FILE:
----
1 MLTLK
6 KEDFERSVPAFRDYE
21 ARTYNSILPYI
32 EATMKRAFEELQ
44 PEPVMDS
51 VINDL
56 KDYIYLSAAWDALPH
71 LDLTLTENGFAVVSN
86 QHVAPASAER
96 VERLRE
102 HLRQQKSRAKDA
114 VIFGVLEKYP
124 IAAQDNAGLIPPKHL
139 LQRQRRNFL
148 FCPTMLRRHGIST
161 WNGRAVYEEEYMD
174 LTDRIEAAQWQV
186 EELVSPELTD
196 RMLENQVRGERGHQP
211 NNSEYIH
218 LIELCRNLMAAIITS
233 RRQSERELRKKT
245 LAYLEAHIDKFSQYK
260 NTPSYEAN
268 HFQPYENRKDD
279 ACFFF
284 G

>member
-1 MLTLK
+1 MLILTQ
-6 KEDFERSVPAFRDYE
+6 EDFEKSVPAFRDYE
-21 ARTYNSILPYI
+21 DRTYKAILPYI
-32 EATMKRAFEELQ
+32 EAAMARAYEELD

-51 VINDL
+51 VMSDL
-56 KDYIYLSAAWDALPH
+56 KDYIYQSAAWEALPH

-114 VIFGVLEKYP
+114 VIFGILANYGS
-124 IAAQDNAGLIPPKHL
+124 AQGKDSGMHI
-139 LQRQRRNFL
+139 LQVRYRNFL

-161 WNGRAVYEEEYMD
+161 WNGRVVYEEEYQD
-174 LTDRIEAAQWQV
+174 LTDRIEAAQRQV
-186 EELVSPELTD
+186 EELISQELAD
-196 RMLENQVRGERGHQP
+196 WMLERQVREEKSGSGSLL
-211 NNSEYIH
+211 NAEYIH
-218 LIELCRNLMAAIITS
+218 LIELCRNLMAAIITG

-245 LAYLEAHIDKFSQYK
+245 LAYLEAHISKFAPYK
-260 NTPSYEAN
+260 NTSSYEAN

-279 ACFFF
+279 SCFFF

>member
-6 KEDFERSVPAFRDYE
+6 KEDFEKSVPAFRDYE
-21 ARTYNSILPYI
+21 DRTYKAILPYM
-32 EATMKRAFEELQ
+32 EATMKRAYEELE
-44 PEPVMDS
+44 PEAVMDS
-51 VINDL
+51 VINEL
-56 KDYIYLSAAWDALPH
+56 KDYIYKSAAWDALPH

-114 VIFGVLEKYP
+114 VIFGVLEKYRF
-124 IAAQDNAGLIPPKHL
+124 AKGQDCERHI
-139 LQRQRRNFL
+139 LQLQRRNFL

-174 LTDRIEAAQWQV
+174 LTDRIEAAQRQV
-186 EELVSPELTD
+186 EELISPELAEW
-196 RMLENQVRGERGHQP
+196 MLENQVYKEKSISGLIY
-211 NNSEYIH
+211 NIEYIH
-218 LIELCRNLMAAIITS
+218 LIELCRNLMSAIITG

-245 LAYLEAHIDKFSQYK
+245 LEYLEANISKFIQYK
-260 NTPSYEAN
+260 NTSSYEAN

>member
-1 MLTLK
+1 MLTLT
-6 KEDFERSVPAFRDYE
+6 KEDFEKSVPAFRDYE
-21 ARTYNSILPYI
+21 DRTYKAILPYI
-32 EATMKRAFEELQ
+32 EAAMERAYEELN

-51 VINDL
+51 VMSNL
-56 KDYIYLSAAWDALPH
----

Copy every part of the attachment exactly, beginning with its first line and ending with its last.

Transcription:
1 MLTLK
6 KEDFERSVPAFRDYE
21 ARTYNSILPYI
32 EATMKRAFEELQ
44 PEPVMDS
51 VINDL
56 KDYIYLSAAWDALPH
71 LDLTLTENGFAVVSN
86 QHVAPASAER
96 VERLRE
102 HLRQQKSRAKDA
114 VIFGVLEKYP
124 IAAQDNAGLIPPKHL
139 LQRQRRNFL
148 FCPTMLRRHGIST
161 WNGRAVYEEEYMD
174 LTDRIEAAQWQV
186 EELVSPELTD
196 RMLENQVRGERGHQP
211 NNSEYIH
218 LIELCRNLMAAIITS
233 RRQSERELRKKT
245 LAYLEAHIDKFSQYK
260 NTPSYEAN
268 HFQPYENRKDD
279 ACFFF
284 G

>member
-1 MLTLK
+1 MLILTQ
-6 KEDFERSVPAFRDYE
+6 EDFEKSVPAFRDYE
-21 ARTYNSILPYI
+21 DRTYKAILPYI
-32 EATMKRAFEELQ
+32 EAAMARAYEELD

-51 VINDL
+51 VMSDL
-56 KDYIYLSAAWDALPH
+56 KDYIYQSAAWEALPH

-114 VIFGVLEKYP
+114 VIFGILANYGS
-124 IAAQDNAGLIPPKHL
+124 AQGKDSGMHI
-139 LQRQRRNFL
+139 LQVRYRNFL

-161 WNGRAVYEEEYMD
+161 WNGRVVYEEEYQD
-174 LTDRIEAAQWQV
+174 LTDRIEAAQRQV
-186 EELVSPELTD
+186 EELISQELAD
-196 RMLENQVRGERGHQP
+196 WMLERQVREEKSGSGSLL
-211 NNSEYIH
+211 NAEYIH
-218 LIELCRNLMAAIITS
+218 LIELCRNLMAAIITG

-245 LAYLEAHIDKFSQYK
+245 LAYLEAHISKFAPYK
-260 NTPSYEAN
+260 NTSSYEAN

-279 ACFFF
+279 SCFFF

>member
-6 KEDFERSVPAFRDYE
+6 KEDFEKSVPAFRDYE
-21 ARTYNSILPYI
+21 DRTYKAILPYM
-32 EATMKRAFEELQ
+32 EATMKRAYEELE
-44 PEPVMDS
+44 PEAVMDS
-51 VINDL
+51 VINEL
-56 KDYIYLSAAWDALPH
+56 KDYIYKSAAWDALPH

-114 VIFGVLEKYP
+114 VIFGVLEKYRF
-124 IAAQDNAGLIPPKHL
+124 AKGQDCERHI
-139 LQRQRRNFL
+139 LQLQRRNFL

-174 LTDRIEAAQWQV
+174 LTDRIEAAQRQV
-186 EELVSPELTD
+186 EELISPELAEW
-196 RMLENQVRGERGHQP
+196 MLENQVYKEKSISGLIY
-211 NNSEYIH
+211 NIEYIH
-218 LIELCRNLMAAIITS
+218 LIELCRNLMSAIITG

-245 LAYLEAHIDKFSQYK
+245 LEYLEANISKFIQYK
-260 NTPSYEAN
+260 NTSSYEAN

>member
-1 MLTLK
+1 MLTLT
-6 KEDFERSVPAFRDYE
+6 KEDFEKSVPAFRDYE
-21 ARTYNSILPYI
+21 DRTYKAILPYI
-32 EATMKRAFEELQ
+32 EAAMERAYEELN

-51 VINDL
+51 VMSNL
-56 KDYIYLSAAWDALPH